When my wife asked the service mgr how to connect additional 12 volt outlets (the insight has only one)she was told that it should not be done and she should plug an expansion 3 or 4 outlet unit into the one on the dash. I always thought that running 3 or 4 accessories on one fuse -20 amp-would be unsafe and cause trouble with the accessories. There are seveal empty fuse slots. 9 out of 60 why cant one or more of them be used?
Check the fuse to see what the amp rating is. Make sure you stay below that. It would be possible to add a new circuit with its own fuse, but if you do I suggest you have the addition done professionally. I have seen too many sloppy jobs done. Are you looking to use things like a video player for the kids in the back, or are you planning to use it to run a frig to keep the beer cold?
Just out of curiosity, what are the three or four 12 volt accessories your wife needs to have plugged in while she’s driving?
a small fridge to keep insulin cool, her phone charger, a gps, a blue tooth and if i am along a converter for the netbook. The service mgr. refused to install anything into the fuse box and implied that It might cause warranty problems even if we had it done professionally.the acessory fuse is 20 amps.
I’d take the car to an car audio specialty shop. They put in wiring all the time and can make sure all the connections are safe and proper. The item that will draw the most current is the fridge and it may need to be on a separate circuit. That circuit can be wired to be “hot” even when the ignition is off.
I’d consider keeping a “jump starter” battery in the car in case the fridge runs down the battery if you let it run while the car is parked.
thanks for the suggestion. Honda told me that anything installed on the insight after purchase would void the warranty even if it is a hoda part and installed by a honda dealer. I know its weird but they are being very protective of their technology. “if we wanted you to have more outlets we would have mad them available” is their response.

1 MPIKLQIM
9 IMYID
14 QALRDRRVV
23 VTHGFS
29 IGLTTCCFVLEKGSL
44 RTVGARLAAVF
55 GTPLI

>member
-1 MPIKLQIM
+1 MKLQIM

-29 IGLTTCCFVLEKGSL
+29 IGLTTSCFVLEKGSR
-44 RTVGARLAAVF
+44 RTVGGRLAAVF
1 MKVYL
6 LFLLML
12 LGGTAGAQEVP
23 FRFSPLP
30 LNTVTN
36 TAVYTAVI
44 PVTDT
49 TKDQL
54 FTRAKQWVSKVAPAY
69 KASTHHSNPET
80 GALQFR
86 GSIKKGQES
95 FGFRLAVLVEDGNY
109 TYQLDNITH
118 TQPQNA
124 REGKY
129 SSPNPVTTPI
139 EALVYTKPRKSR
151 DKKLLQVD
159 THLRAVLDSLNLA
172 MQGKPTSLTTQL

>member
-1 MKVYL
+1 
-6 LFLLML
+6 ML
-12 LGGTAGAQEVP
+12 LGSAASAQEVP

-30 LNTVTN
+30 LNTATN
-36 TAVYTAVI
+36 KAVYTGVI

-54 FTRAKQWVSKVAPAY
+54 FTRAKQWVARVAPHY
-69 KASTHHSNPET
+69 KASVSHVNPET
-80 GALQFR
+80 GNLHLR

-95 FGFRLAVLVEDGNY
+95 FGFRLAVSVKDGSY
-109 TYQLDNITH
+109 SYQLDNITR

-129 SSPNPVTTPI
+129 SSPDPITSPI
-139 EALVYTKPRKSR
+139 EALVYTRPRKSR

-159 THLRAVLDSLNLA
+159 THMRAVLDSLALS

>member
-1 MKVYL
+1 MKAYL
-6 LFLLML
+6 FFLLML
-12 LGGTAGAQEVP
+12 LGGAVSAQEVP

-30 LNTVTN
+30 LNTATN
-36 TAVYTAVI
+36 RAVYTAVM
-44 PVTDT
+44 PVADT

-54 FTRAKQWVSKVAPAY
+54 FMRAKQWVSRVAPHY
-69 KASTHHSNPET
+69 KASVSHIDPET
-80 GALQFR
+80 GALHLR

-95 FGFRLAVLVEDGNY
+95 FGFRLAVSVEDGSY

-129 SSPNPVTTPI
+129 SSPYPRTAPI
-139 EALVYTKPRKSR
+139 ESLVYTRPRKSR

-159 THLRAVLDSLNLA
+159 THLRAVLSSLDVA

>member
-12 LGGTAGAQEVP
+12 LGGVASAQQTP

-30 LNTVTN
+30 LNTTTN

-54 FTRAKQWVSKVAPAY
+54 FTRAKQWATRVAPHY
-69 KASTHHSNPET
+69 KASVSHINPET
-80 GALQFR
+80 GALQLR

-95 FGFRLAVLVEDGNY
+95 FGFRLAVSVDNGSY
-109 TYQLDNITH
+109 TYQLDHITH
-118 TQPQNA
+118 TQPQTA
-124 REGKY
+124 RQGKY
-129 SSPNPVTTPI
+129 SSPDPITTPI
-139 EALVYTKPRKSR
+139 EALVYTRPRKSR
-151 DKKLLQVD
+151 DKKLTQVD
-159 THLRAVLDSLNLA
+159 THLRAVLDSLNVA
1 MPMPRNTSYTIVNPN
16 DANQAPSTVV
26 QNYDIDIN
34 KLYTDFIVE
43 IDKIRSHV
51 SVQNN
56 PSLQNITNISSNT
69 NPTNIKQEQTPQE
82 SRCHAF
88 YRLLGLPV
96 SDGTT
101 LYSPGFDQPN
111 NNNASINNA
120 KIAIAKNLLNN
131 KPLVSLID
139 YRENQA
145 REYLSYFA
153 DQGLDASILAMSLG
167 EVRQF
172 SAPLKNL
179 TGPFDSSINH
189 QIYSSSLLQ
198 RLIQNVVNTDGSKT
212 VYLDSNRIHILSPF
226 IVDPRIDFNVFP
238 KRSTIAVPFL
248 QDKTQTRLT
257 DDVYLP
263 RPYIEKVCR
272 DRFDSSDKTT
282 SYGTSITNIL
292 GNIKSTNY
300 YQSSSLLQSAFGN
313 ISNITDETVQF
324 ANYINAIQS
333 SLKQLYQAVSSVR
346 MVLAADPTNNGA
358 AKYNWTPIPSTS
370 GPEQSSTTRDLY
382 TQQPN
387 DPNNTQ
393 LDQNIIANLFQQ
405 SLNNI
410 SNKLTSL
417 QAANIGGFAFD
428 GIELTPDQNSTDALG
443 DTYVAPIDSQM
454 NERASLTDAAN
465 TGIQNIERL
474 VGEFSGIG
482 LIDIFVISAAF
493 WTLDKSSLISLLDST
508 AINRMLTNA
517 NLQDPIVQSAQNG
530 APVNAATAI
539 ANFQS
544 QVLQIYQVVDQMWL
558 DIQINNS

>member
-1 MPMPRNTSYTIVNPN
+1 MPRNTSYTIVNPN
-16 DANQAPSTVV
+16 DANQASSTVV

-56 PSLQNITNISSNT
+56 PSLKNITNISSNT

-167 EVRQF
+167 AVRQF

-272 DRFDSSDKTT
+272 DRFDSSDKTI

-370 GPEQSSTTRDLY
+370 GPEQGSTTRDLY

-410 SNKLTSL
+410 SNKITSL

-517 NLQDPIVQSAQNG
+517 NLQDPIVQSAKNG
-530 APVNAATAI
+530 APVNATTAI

You can visit Radio Shack and buy an extension cord for the 12 volt outlet and then plug in an adapter(s) to accomadate your electronic devices. If you take it for service you can pull all the plugs before you drop the car at the dealer. You don’t want to void out the entire warranty.
[b][i]Sorry, But I Think This Is Another One Of Those Items That Should Be On A Car Buyer’s Pre-Purchase List.
“Poor Planning on Your Part Does Not Constitute an Emergency on My Part.”[/i][/b]
I tend to side somewhat with the dealer response, ““if we wanted you to have more outlets we would have made them available”.”
From their point of view: You knew you were in need of multiple outlets, you should have checked for these while shopping, you bought a car that doesn’t have them available, the dealer recommends not installing them, you may void your warranty, and now you want the whole situation to be different to meet your desires.
I think you should have addressed this problem prior to the purchase. This may not be the car to fit your needs. However, if you want to modify it, risk damaging something or void the warranty, I guess that’s your prerogative. Personally I’d stay with one outlet until you need another car. Then I’d take a list of features I’d want.
20 amps is all the Insight is going to give you…The only thing that pulls any real power is the cooler. Wire it directly to the battery with an in-line fuse and a male/female connector inside the car. The rest of the junk you can plug into the lighter socket using a multiple outlet adapter as it is all low-draw stuff…
Some would suggest (including me) that you simply disconnect for a while AND DRIVE THE CAR!!
Contact Toyota and ask them what they think:
Remember that if you add outlets they need to be routed through the fuse box. You still may be stuck with the same fuse you have now. You should ask Toyota about increasing the current rating on the existing fuse for the 12V outlet. Any modifications, even by a specialty shop, may void a portion of your warranty. Check with Toyota before you proceed with anything.
They can’t legally void your warranty because of aftermarket add-on. That battle was fought and lost a long time ago. Your warranty will not cover any damage done by the add-on, or that they can show as being likely to have been caused by the add-on. It seems like you need to find a better dealer.